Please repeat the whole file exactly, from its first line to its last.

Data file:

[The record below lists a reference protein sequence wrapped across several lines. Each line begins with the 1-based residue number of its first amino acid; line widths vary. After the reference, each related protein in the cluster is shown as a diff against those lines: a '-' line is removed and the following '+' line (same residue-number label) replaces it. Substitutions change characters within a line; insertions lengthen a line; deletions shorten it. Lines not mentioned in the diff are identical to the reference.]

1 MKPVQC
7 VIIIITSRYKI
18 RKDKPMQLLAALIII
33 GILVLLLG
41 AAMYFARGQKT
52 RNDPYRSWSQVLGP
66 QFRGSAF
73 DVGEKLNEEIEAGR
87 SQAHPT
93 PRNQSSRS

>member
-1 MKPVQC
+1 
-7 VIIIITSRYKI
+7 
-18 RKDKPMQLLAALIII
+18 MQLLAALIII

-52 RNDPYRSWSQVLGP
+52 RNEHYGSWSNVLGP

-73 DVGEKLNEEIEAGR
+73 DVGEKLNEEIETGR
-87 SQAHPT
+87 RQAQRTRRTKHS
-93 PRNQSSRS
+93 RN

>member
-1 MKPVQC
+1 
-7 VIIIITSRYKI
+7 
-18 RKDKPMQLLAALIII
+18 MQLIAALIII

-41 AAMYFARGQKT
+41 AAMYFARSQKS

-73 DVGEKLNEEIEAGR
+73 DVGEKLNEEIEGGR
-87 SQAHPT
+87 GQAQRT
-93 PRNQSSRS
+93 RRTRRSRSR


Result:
[The record below lists a reference protein sequence wrapped across several lines. Each line begins with the 1-based residue number of its first amino acid; line widths vary. After the reference, each related protein in the cluster is shown as a diff against those lines: a '-' line is removed and the following '+' line (same residue-number label) replaces it. Substitutions change characters within a line; insertions lengthen a line; deletions shorten it. Lines not mentioned in the diff are identical to the reference.]

1 MKPVQC
7 VIIIITSRYKI
18 RKDKPMQLLAALIII
33 GILVLLLG
41 AAMYFARGQKT
52 RNDPYRSWSQVLGP
66 QFRGSAF
73 DVGEKLNEEIEAGR
87 SQAHPT
93 PRNQSSRS

>member
-1 MKPVQC
+1 
-7 VIIIITSRYKI
+7 
-18 RKDKPMQLLAALIII
+18 MQLLAALIII

-52 RNDPYRSWSQVLGP
+52 RNEHYGSWSNVLGP

-73 DVGEKLNEEIEAGR
+73 DVGEKLNEEIETGR
-87 SQAHPT
+87 RQAQRTRRTKHS
-93 PRNQSSRS
+93 RN

>member
-1 MKPVQC
+1 
-7 VIIIITSRYKI
+7 
-18 RKDKPMQLLAALIII
+18 MQLIAALIII

-41 AAMYFARGQKT
+41 AAMYFARSQKS

-73 DVGEKLNEEIEAGR
+73 DVGEKLNEEIEGGR
-87 SQAHPT
+87 GQAQRT
-93 PRNQSSRS
+93 RRTRRSRSR